Ceremony, celebration, & talk are FREE and open to the public. For complete information about Monticello tours and special events, visit, call (434) 984-9816, or e-mail to

Charlottesville, Virginia

Saturday, April 1, 2017

April 12 - Book Launch at Highland - The Autobiography of James Monroe

Wednesday, April 12 – 5:30 to 6:30 p.m. – James Monroe’s HIGHLAND in Charlottesville, VA, celebrates the re-publication of The Autobiography of James Monroe by Syracuse University Press. William M. Ferraro, managing editor of The Papers of George Washington at the University of Virginia, will give a talk about his new introduction to the book. James Monroe re-enactor Dennis Bigelow will also read passages from the autobiography in first-person. The book will be available for purchase and a light reception will follow.

This event is FREE and open to the public, but registration is recommended. RSVP to Nancy Stetz at

April 18 - Day Trip to Washington, DC and the Library of Congress

Tuesday, April 18 – THE SENIOR CENTER of CHARLOTTESVILLE sponsors a fantastic Thomas Jefferson-themed day-trip to Washington, D.C. guided by historian Rick Britton. The morning will find us taking in a special Jefferson-oriented guided tour of the gorgeous Library of Congress featuring, of course, the beautifully re-created book collection that Jefferson sold Congress following the War of 1812. After dining at the U.S. Capitol Cafeteria we’ll visit the Jefferson Memorial across the Potomac.

Tour departs from Charlottesville, VA, at 8:00 a.m. & returns between 5:30 & 6:30 p.m. Sign up today! Charge: Senior Center members: $82.00—guests: $92.00. To sign up, or for more information, call the Senior Center Travel Office at (434) 974-6538, go to, or e-mail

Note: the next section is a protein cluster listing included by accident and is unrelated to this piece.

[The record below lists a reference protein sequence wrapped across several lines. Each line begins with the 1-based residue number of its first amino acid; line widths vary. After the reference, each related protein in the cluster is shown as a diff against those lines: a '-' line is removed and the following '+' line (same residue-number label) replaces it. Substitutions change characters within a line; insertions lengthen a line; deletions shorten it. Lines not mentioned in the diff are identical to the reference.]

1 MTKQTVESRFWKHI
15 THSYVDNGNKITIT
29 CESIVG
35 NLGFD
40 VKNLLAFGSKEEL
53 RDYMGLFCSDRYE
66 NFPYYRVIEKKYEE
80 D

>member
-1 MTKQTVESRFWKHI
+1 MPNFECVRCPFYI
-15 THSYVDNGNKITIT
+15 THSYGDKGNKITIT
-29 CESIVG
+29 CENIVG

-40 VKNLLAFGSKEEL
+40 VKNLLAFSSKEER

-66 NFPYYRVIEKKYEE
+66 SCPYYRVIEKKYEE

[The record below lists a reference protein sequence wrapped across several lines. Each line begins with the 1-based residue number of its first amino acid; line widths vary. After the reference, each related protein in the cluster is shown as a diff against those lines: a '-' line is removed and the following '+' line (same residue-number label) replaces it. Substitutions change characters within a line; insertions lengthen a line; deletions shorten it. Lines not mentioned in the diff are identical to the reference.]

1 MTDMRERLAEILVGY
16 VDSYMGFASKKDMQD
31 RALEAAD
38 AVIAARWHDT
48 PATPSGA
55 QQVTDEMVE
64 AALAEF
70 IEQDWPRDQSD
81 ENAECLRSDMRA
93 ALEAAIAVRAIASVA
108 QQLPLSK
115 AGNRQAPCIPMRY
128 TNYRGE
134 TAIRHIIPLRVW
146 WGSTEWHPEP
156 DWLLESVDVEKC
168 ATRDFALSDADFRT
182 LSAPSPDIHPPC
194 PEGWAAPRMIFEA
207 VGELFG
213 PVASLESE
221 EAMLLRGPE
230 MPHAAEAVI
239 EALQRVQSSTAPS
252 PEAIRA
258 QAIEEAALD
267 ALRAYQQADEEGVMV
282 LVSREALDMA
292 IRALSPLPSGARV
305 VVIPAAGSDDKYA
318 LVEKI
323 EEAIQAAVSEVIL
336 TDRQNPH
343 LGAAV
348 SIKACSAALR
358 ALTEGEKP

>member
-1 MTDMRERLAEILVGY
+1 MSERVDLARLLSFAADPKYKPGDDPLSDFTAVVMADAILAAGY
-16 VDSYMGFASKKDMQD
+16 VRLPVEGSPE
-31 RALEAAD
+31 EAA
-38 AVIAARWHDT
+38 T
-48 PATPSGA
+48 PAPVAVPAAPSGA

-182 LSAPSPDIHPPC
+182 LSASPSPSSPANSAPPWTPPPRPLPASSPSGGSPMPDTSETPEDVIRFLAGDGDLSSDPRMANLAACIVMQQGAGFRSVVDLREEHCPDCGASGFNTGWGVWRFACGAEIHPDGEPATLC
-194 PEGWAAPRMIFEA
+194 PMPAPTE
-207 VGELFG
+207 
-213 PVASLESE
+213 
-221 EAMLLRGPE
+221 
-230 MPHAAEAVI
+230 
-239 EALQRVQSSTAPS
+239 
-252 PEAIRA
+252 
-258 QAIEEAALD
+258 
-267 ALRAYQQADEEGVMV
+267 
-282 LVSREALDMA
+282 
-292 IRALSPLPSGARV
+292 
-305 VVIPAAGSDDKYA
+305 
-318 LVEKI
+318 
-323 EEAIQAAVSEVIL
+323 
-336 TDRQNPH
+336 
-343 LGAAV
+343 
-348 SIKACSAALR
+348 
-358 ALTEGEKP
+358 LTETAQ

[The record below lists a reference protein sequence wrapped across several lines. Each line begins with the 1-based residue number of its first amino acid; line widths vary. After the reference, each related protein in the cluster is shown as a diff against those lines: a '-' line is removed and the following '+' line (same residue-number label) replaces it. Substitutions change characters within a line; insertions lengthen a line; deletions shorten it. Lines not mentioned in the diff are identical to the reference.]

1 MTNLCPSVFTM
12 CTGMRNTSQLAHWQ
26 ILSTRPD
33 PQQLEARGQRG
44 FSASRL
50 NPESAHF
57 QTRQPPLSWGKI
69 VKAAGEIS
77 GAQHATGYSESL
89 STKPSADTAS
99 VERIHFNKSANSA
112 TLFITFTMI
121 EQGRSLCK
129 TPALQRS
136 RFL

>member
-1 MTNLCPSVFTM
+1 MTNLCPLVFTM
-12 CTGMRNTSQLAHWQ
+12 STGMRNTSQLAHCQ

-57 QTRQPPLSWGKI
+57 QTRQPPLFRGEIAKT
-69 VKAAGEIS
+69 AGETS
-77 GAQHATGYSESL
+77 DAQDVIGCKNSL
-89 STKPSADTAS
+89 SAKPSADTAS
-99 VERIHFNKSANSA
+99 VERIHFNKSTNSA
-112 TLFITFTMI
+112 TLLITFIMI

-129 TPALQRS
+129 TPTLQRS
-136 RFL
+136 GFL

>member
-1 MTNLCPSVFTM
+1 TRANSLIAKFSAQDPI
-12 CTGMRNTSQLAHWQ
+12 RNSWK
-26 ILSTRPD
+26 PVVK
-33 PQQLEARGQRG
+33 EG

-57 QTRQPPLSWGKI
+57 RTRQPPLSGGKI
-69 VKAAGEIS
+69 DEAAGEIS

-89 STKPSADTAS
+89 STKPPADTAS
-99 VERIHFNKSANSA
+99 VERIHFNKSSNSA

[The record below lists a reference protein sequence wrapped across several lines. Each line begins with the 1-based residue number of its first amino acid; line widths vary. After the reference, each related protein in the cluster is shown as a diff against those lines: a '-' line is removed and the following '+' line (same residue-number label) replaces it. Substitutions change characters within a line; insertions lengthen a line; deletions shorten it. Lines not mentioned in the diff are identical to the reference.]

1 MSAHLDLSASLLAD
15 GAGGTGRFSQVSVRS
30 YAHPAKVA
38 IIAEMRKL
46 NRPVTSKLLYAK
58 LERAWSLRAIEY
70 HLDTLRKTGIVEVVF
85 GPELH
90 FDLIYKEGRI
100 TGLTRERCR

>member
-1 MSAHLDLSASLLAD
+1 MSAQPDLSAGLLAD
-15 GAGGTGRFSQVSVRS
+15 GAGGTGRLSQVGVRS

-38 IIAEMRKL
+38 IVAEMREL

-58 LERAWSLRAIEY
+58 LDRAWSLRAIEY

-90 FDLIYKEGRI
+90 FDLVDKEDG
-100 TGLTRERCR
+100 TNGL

Wednesday, March 29, 2017

April 3, 9-5 “Homeschool Day” at James Madison’s Montpelier

Enjoy a day at Montpelier designed especially for homeschooling families, or any family seeking a fun day out. 
$10/adult, $5/children ages 6-14
Children under 6 are free!
No advance tickets or reservations required! 

Participate in these special events:
  • Take a guided hike of our old growth forest
  • Sit in on the Constitutional Convention
  • Read from James' bookshelf
  • Play colonial games, and much more!
Enjoy our everyday offerings:
  • Guided tours of James and Dolley Madison's beloved home
  • Archaeology lab full of artifacts
  • Museum exhibits
  • Grounds galore for walking, picnicking, and exploring.
Please Note: Homeschool Day is held rain-or-shine. In the event of rain, certain activities will be canceled or moved to alternate locations.

For more information, please contact:
Kyle Stetz, Manager of Student and Family Programs
(540) 672-2728 ext. 402

Sunday, March 26, 2017

March 28 - Speaker: Kevin Gutzman, author "Thomas Jefferson--Revolutionary: A Radical's Struggle to Remake America (Monticello)

(Book) Thomas Jefferson--Revolutionary:
A Radical's Struggle to Remake America
by Kevin R.C. Gutzman

Tuesday, March 28 – 4:00 to 5:00 p.m. - MONTICELLO hosts a FREE talk by Kevin Gutzman (a New York Times best-selling author of four books and Professor of History, Western Connecticut State University) entitled Thomas Jefferson—Revolutionary: A Radical’s Struggle to Remake America (based upon his new book). Perhaps it is easy to view Jefferson as a two-dimensional historical figure, whose life, in hindsight, seems distant and predictable. Yet, much of what we take for granted about the United States today—religious freedom, the accessibility of education, and the size and reach of government—can be traced directly back to Jefferson. His position on both government and society were radical for their time. Simply put, Jefferson was a revolutionary. Thus, in Thomas Jefferson—Revolutionary: A Radical’s Struggle to Remake America, Kevin Gutzman embraces Jefferson’s complexities and gives readers a new perspective on the life and work of Jefferson.